To Litigate or not to Litigate: Practical Considerations for Every Business

Marwa Elzankaly

It should come as no surprise that business is booming in Silicon Valley, although with the growing number of businesses comes increased potential for conflict and litigation.

Know that litigation is serious business.  In the midst of high emotions over a business deal gone awry or a competitor’s unscrupulous methods, it is important to take a deep breath and carefully weigh some key factors:   

1. The Law And The Facts.

Having an attorney evaluate your case seems like an obvious first step, but it must be more than an initial cursory review.  Take a close and careful look at the law and the facts.  Be sure to look at important documents and talk to those involved.  Cases often get decided based on a simple distinguishing fact or subtle exception to the law.     

2. Expense.

Litigation expenses vary, depending on case complexity, number of parties, experts involved, potential for early resolution, and the risk of protracted litigation.  Also, consider whether there is a provision in a written contract or a statute that gives the prevailing party the right to recover attorneys’ fees.  This may or may not work in your favor and is usually limited to what a judge considers “reasonable.”               

3. Disruption To Your Business.

Keep in mind the time and energy your company may have to expend.  You will have to educate counsel and experts on the facts and your business; review, gather and preserve electronic evidence and information; respond to discovery and potentially subject company leaders and employees to depositions and trial testimony.  Consider also how your decision may affect employee morale. 

4. Ultimate Goal.

Carefully assess your priorities.  If you are looking for a monetary recovery, consider the opposing party’s solvency or whether the recovery is covered by insurance.  A case may still be worth pursuing if you are seeking injunctive or equitable relief, ordering the opposing side   either to refrain from doing something or to take some affirmative action that is equally or more important than monetary damages.  Finally, in some cases, a claim may be important to set a precedent for future business dealings.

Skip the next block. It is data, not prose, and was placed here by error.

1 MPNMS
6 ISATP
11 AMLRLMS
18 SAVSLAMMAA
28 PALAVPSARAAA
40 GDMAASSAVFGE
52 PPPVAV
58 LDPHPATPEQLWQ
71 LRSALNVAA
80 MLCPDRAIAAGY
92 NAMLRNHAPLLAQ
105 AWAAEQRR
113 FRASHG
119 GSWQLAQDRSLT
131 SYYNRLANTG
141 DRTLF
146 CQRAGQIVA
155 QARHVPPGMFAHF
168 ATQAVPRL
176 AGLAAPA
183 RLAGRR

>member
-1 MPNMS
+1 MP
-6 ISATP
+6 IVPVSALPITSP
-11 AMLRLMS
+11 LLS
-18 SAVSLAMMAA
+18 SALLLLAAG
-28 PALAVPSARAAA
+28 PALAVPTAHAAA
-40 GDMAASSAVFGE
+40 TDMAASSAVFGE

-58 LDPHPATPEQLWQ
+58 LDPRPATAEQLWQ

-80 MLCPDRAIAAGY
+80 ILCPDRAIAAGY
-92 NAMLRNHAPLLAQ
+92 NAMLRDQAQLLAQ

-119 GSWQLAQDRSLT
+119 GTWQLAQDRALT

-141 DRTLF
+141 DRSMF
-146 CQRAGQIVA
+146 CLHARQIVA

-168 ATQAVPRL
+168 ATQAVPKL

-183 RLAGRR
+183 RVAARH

5. Public Perception and Reputation.

Public perception and reputation are key to good business.  Depending on the subject matter, your litigation may generate public interest.  Think how your company, or your case, may be portrayed in the media or among your business partners and colleagues.  Work with your lawyer to have a plan in place, such as a formal company statement, proactively to address any issues without compromising your case.     

6. Relationships With Third Parties.

Disputes often involve third parties.  Consider whether your suppliers, customers, competitors, or others may be drawn into the litigation either as witnesses or new parties.  Weigh the litigation’s importance against the potential risk to these relationships and how you may be able to protect those relationships.  

7. Risk of Divulging Proprietary Information.

Essential to any litigation is discovery.  You may risk having to produce proprietary information.  Although your counsel may secure a protective order, limiting the use or disclosure of that information, consider the risk of a potential “leak.”  On the other hand, it may be that the opposing side faces a greater risk of having to produce their proprietary information.  That risk alone may bring them to the resolution table.  

8. Opening The Door To More Litigation.

In an effort to gain an advantage, cut losses, or subject your company to the threat of extensive discovery, your opponent may file cross or counter-claims or join new parties.  Consider the merit of such potential claims and their effect on the litigation.  Such claims may distract the Court from the real issues.  Consider also any information that may come out in discovery and potentially subject your company, or the opposing party, to other litigation. 

9. Your Opposing (Or Co) Party.

It is likely your opposing party, or even a potential co-party, has similar considerations.  Put yourself in their shoes and evaluate their primary risks or concerns.  You may be able to use that to your advantage.    

10. Strategic Resolution.  

Cases are often resolved early on or without litigation.  Rather than sending angry emails or making threats, a simple phone call may get the parties talking.  Discuss with your counsel how this can be done without compromising your case.  You may be able to resolve the matter informally through early mediation or other alternative dispute resolution.  Sometimes, opposing parties have even been able to reinstate their working relationship. 

Tread carefully when considering litigation.  Talk to counsel, weigh all relevant factors, and plan the best course of action. 


Marwa Elzankaly is an attorney with McManis Faulkner.  She represents individuals and businesses in general civil and commercial disputes, including trade secrets, breach of contract, and unfair competition. 

About the author Marwa Elzankaly

Recently named to The National Law Journal’s “Winning Litigators”, Marwa represents clients ranging from individuals to small businesses to Fortune 500 companies in general civil and commercial disputes.